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COMMONWEALTH PENNSYLVANIA v. ANTONY J. TERRIZZI (06/04/85)

submitted: June 4, 1985.

COMMONWEALTH OF PENNSYLVANIA
v.
ANTONY J. TERRIZZI, APPELLANT



Appeal from the Judgment of Sentence in the Court of Common Pleas of Lancaster County, Criminal Nos. 1090, 1091 of 1983.

COUNSEL

Thomas G. Klingensmith, Assistant Public Defender, Elizabethtown, for appellant.

Henry S. Kenderdine, Jr., District Attorney, Lancaster, for Commonwealth, appellee.

Spaeth, President Judge, and McEwen and Beck, JJ. Beck, J., files a concurring and dissenting opinion.

Author: Spaeth

[ 348 Pa. Super. Page 608]

This is an appeal from judgments of sentence for rape and burglary.*fn1 Appellant argues that the trial court abused its discretion in imposing sentences exceeding the Sentencing Guidelines. We find that the court did not abuse its discretion in imposing the sentence for rape. We therefore affirm that sentence. We also find, however, that in imposing the sentence for burglary, the court did not adequately explain its departure from the guidelines. We therefore vacate that sentence and remand for resentencing.*fn2

[ 348 Pa. Super. Page 609]

The court sentenced appellant to a 10 to 20 year term of incarceration for rape and a consecutive 10 to 20 year term of incarceration for burglary (Lancaster Cr. No. 1091 of 1983).*fn3 Both sentences are the maximum allowed by law. Appellant argues that the court abused its discretion in failing to explain its departure from the guidelines, and in failing to take into consideration certain mitigating circumstances. Brief for Appellant at 15.

We begin with the principle that sentencing is within the sound discretion of the trial court. Accordingly, absent an abuse of discretion, we will not disturb the sentence. Commonwealth v. Johnson, 333 Pa. Super. 42, 45, 481 A.2d 1212, 1214 (1984). In exercising its discretion, however, the trial court must comply with certain procedures.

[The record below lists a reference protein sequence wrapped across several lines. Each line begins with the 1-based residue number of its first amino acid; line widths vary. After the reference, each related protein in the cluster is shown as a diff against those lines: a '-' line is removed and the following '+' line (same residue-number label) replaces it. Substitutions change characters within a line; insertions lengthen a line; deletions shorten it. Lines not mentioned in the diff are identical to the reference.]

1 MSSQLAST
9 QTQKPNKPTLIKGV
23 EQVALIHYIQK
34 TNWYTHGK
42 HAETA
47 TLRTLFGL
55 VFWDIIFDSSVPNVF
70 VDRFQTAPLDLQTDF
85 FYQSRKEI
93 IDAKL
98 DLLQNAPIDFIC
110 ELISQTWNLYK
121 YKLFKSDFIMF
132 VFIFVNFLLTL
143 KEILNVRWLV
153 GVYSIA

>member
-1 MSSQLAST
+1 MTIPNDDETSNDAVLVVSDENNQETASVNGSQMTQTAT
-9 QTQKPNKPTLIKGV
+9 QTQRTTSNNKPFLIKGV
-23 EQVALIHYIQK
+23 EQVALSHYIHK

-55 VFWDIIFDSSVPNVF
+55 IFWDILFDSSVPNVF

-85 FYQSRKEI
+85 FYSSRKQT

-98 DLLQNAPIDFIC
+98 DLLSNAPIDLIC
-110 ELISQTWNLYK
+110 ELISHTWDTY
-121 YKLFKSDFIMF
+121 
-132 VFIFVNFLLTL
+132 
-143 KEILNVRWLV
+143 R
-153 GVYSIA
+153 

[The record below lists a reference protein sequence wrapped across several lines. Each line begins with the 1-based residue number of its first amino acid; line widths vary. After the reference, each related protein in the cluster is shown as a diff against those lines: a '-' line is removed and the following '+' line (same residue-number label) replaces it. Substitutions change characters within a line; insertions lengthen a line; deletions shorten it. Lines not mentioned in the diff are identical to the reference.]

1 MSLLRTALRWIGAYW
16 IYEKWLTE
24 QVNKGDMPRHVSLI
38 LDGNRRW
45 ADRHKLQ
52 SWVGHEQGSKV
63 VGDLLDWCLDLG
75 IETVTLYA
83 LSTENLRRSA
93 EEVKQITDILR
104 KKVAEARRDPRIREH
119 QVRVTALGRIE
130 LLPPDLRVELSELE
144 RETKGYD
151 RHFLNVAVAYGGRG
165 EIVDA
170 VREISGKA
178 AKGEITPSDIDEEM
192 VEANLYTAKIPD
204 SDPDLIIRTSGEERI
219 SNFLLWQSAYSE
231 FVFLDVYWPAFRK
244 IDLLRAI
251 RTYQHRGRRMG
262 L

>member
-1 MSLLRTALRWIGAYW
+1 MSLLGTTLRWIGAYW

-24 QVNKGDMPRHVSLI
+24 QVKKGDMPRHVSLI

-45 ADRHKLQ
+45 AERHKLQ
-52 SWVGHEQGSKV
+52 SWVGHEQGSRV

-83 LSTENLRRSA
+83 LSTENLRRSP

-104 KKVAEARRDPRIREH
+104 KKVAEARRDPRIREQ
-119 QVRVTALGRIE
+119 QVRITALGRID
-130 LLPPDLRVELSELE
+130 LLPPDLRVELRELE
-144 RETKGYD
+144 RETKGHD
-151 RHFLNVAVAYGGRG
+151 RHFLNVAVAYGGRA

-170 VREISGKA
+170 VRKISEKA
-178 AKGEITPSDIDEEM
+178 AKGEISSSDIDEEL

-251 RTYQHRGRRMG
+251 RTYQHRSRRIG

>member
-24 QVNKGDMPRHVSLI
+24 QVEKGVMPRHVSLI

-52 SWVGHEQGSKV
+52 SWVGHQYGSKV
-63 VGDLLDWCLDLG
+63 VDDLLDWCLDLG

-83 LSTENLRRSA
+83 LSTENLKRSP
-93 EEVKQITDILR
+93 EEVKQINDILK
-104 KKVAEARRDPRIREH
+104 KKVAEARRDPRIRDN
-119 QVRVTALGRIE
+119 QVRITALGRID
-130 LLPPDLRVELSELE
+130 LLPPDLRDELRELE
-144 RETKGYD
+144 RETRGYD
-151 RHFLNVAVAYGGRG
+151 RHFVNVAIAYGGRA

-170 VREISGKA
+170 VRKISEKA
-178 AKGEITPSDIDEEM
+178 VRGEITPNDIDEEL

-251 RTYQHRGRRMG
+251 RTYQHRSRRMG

In Commonwealth v. Riggins, 474 Pa. 115, 377 A.2d 140 (1977), the Supreme Court held that the trial court must state the reasons for its sentence on the record, as such a statement is "invaluable" in determining "whether the sentence imposed was based upon accurate, sufficient and proper information." Id., 474 Pa. at 131, 377 A.2d at 148. In addition, the legislature has required a statement of reasons: "In every case in which the court imposes a sentence for a felony or misdemeanor, the court shall make as a part of the record, and disclose in open court at the time of sentence, a statement of the reason or reasons for the sentence imposed." Act of Nov. 26, 1978, P.L. 1316, No. 319, § 1, effective January 1, 1979, 18 Pa.C.S. § 1321(b) [now 42 Pa.C.S. § 9721(b)]. The failure to provide a statement of reasons is error requiring resentencing. Commonwealth v. Zimmerman, 495 Pa. 425, 434 A.2d 1164 (1981); Commonwealth v. Gaskin, 325 Pa. Super. 349, 472 A.2d

[ 348 Pa. Super. Page 6101154]

(1984); Commonwealth v. McCall, 320 Pa. Super. 473, 467 A.2d 631 (1983).

Since the promulgation of the Sentencing Guidelines, the trial court must also consider the guidelines, and if it departs from them, provide a statement of reasons for the departure. 42 Pa.C.S. § 9721(b). "Failure to comply shall be grounds for vacating the sentence and resentencing the defendant." Id. We must also vacate and remand for resentencing when

(1) the sentencing court purported to sentence within the sentencing guidelines but applied the guidelines erroneously;

(2) the sentencing court sentenced within the sentencing guidelines but the case involves circumstances where the application of the guidelines would be clearly unreasonable; or

(3) the sentencing court sentenced outside the sentencing guidelines and the ...


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